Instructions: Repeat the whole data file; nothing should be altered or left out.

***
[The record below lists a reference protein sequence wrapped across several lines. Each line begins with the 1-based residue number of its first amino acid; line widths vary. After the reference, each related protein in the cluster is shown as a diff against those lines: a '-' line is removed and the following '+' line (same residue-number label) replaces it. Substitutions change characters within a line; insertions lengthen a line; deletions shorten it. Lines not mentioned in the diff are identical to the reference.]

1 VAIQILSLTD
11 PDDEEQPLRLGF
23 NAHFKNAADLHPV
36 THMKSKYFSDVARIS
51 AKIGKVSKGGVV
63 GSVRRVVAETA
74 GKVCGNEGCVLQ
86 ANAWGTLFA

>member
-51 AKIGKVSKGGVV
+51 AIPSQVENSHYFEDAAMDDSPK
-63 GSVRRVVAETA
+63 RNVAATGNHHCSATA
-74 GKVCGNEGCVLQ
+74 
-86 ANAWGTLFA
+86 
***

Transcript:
[The record below lists a reference protein sequence wrapped across several lines. Each line begins with the 1-based residue number of its first amino acid; line widths vary. After the reference, each related protein in the cluster is shown as a diff against those lines: a '-' line is removed and the following '+' line (same residue-number label) replaces it. Substitutions change characters within a line; insertions lengthen a line; deletions shorten it. Lines not mentioned in the diff are identical to the reference.]

1 VAIQILSLTD
11 PDDEEQPLRLGF
23 NAHFKNAADLHPV
36 THMKSKYFSDVARIS
51 AKIGKVSKGGVV
63 GSVRRVVAETA
74 GKVCGNEGCVLQ
86 ANAWGTLFA

>member
-51 AKIGKVSKGGVV
+51 AIPSQVENSHYFEDAAMDDSPK
-63 GSVRRVVAETA
+63 RNVAATGNHHCSATA
-74 GKVCGNEGCVLQ
+74 
-86 ANAWGTLFA
+86 